Dynasty Days of Christmas: Three French Hens (Uber Patient Hitters)

Recently at Pitcher List, we have been releasing a bunch of dynasty and prospect content because we know that side of fantasy baseball never rests! With the Holiday season now upon us, we thought it would be fun to put together a dynasty series based on the 12 days of Christmas. We start the day, “three French hens.” To put it simply, these are chickens, so we identified three of very patient batters. Get it, because they’re not aggressive? Fine. Forget you. Let’s begin!

The preface to this article is to have a baseline by which to analyze young hitters. What better baseline to assess true talent by the Greek god of patience, Cincinnati Reds 1B Joey Votto in 2018?

League BB% OBP wOBA Pitches/PA
MLB 17.3% .417 .370 4.02

Now that we’ve taken a quick look at some figures from Joey Votto’s profile, let’s start talking about some younger dynasty assets:

Zack Collins (C, Chicago White Sox) Age: 23, Level: AA

League BB% OBP wOBA Pitches/PA
AA 19.02% .382 .348 4.35

The most fascinating thing about Collins is his uncanny ability to enter a league and succeed. The former first-round product out of Miami was deemed a polished bat and tracked as a quick riser in a loaded farm system.  While he doesn’t have the hype of the most recent #2 overall pick in the MLB draft C Joey Bart of the San Francisco Giants organization, or near consensus top catching prospect Francisco Mejia of the San Diego Padres, Collins has plus-plus raw power coupled with the patience of a monk that makes you drool over what could be.  Digging into the split stats a bit more shows that his OBP is even higher among righties.

Fantasy analysts will deride Collins because of his high K rate and zero likelihood he is an everyday catcher. I respond by saying, “who exactly is in this day and age?” His strikeout rate of 29.8% is largely a result of the extreme patience as his 11.5% swinging-strike is just barely below-average which suggests that he could post better strikeout rates by being more aggressive in theory. Additionally, all reports point to the organization being committed to developing Collins at catcher. If Collins tracks as a strong side of the platoon bat with prodigious power and an extreme walk rate, that plays in the shallowest of leagues given the crimes against humanity the catcher position places upon fantasy players.  Collins grades out as the #3 catching prospect (behind Bart, Mejia) and the #13 catcher overall in my dynasty rankings.

Brandon Lowe (2B/OF, Tampa Bay Rays) Age: 24, Level: AAA/MLB

League BB% OBP wOBA Pitches/PA
AA 14.58% .400 .388 3.97
AAA 10.73% .380 .417 3.85
MLB 10.81% .324 .334 3.92

Lowe is the type of player you want to take home to mom. He’s not going to pick you up in the Camaro or try to get you to partake in illicit activity. He’s a safe pick like a lot of the Rays players (cough Joey Wendle cough). He’s going to lull you into a sense of comfort and reasonable expectations. You and Lowe are going to find a 16 team league and nestle into an MI spot for the next 7 months until you get the itch to look for a younger, more attractive profile to get you going. You’ll leave eventually to chase that dream which will inevitably flame out. One night, you’ll be scanning the waiver wire, looking for someone new to settle down with and Lowe’s stat line will come across the screen. You’ll sit back, take a deep breath, and wax nostalgic for those nice 7 months you had a sense of security before picking up… I don’t know… Oakland Athletics SS prospect Jorge Mateo and all the empty speed he brings with that IROC.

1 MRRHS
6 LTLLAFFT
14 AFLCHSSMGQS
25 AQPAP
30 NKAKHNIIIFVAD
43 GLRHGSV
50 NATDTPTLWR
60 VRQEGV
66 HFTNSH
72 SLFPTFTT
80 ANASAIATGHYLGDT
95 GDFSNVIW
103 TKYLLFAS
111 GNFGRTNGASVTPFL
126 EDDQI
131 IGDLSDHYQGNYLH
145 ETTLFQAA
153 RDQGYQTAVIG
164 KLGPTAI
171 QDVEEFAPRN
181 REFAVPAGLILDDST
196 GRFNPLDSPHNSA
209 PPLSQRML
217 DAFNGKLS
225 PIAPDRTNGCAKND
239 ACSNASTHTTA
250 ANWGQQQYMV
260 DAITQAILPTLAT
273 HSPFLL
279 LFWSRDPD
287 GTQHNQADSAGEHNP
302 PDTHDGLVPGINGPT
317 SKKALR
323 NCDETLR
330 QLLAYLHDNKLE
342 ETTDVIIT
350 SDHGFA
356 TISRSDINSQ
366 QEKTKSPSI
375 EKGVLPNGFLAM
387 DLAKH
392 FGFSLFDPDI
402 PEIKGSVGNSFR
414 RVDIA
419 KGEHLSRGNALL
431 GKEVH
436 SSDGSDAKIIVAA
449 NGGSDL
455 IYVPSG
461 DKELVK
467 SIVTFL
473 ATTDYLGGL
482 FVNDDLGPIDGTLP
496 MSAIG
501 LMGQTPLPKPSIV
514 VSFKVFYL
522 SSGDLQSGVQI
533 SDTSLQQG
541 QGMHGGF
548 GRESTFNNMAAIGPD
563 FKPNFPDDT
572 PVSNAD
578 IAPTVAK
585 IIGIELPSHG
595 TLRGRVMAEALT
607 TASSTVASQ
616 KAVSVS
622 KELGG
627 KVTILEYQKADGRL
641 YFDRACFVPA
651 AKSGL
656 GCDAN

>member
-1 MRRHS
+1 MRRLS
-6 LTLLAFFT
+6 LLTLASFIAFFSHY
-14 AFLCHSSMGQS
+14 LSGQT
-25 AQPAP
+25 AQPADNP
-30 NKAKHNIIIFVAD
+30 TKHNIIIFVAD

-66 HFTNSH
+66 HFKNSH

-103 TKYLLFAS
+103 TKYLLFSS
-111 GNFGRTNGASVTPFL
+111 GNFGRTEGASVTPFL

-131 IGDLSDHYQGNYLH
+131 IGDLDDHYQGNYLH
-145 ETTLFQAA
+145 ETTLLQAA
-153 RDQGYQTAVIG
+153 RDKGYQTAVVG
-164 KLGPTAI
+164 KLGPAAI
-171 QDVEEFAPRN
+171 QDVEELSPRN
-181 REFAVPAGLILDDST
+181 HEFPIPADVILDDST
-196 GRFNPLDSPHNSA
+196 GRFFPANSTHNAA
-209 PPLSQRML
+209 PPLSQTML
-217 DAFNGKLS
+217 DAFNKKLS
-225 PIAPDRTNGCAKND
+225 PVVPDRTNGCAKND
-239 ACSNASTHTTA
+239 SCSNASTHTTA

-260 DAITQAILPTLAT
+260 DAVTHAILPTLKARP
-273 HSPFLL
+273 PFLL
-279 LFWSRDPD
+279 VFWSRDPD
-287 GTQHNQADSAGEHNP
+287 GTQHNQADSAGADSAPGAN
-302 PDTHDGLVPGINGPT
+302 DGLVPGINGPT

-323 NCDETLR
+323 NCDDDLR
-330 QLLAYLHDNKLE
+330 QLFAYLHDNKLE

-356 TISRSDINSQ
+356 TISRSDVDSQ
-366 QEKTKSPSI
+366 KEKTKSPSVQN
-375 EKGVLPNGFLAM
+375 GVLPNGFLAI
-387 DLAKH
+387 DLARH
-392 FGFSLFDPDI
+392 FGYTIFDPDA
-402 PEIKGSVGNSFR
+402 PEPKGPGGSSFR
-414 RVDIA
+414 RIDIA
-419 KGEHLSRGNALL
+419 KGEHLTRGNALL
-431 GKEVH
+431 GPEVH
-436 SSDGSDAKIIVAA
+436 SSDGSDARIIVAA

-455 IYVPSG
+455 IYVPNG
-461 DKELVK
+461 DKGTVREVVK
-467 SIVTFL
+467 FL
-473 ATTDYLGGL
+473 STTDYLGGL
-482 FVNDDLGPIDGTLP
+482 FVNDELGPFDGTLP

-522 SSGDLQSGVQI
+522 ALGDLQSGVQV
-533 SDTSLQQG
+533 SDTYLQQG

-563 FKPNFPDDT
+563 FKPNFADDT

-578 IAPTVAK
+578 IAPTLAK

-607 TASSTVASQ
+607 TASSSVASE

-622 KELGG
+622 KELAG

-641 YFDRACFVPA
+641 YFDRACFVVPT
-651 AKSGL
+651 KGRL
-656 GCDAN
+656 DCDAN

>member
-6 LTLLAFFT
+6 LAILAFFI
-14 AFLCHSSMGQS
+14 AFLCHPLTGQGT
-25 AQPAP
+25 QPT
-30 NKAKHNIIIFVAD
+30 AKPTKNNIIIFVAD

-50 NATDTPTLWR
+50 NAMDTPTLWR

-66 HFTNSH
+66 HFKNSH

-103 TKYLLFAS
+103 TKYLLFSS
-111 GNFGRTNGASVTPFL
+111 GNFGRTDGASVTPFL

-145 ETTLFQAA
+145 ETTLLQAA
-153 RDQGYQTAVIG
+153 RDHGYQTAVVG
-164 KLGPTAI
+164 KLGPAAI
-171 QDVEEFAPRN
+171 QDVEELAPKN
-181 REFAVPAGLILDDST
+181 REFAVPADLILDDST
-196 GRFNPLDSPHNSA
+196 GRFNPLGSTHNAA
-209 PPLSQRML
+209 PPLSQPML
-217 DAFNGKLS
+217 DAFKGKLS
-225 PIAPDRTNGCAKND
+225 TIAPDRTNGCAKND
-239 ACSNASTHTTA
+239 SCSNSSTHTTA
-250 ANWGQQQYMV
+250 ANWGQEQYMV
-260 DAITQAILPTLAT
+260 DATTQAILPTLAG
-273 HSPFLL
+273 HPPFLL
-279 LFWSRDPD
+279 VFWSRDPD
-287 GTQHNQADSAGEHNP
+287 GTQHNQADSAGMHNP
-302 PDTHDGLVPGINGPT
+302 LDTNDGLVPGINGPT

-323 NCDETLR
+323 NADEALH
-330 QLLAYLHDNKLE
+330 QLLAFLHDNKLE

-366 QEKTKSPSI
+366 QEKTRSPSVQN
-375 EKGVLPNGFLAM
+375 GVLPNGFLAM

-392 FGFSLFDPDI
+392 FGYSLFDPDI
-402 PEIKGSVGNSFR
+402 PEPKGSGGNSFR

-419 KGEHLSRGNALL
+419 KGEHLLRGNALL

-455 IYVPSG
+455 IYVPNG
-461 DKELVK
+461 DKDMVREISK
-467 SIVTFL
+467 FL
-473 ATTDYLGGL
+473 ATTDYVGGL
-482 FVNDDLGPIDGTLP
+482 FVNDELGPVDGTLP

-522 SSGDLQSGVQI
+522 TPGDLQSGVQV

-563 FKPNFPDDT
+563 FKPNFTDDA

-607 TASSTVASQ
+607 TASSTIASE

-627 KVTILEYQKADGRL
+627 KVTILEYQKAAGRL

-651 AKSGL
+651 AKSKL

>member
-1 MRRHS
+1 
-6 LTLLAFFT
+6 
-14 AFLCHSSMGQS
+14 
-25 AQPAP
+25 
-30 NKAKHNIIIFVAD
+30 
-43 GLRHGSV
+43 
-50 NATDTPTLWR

Jurickson Profar (SS/3B/1B, Texas Rangers) Age: 25, Level: MLB

League BB% OBP wOBA Pitches/PA
MLB 9.1% .335 .341 3.93

First, I am going to make a tip of the cap to Baseball Prospectus’ Bret Sayre. In the early goings of 2017, Bret snagged Profar late in the inaugural TDGx2 draft at The Dynasty Guru. He was chastised and poked. I’m sure someone said something along the lines of, “What is this, 2010?” Unsurprisingly though, Bret knew what he was doing. Profar finally got the full slate of at-bats he deserved. Today, if you’re an owner of one of the Colorado Rockies OFers David Dahl or Raimel Tapia, try and extrapolate your feelings over the course of 5 years and you will then understand the pains of owners who kept a former top prospect slow roasted so long he became jerky.

Unlike the previous two names, Profar profiles plus because of his ability to avoid the strikeout. Though his year was a bit of an enigma. He actually became more aggressive this past season, but his K rate decreased despite an increase o-Swing % and a decreased 0-Contact % & Zone %.  What’s likely the most prescient stat was his that hard-hit rate % increased to a career-high buoying a career-high home run and pull rate and unlocking a 20+ HR bat.

He’ll almost certainly be used around the diamond, spelling 1B/OF Joey Gallo and SS Elvis Andrus at times, thus providing the ever attractive multi-positional eligibility. Meanwhile, his speed will help boost his BABIP and OBP numbers on the still-too-high-for-my-taste GB%. More importantly, he will be the near certainty of continued positive contributions in the stolen base category.

All this put together points to a multiple 20/10 seasons over the next 3-5 years should he stay healthy. Profar hovers around the #15 3B, above names like Miguel Sano of the Minnesota Twins, Mike Moustakas who is a current free agent, and Jake Lamb of the Arizona Diamondbacks. If your window isn’t in the next two years, his youth makes him a more attractive dynasty asset over the course of the next couple years than names above him like a Justin Turner of the Los Angeles Dodgers or a Josh Donaldson now of the Atlanta Braves.

(Graphic by Justin Paradis)

Adam Lawler

Fun dad. Generally tired. Follow me @TheStatcastEra.

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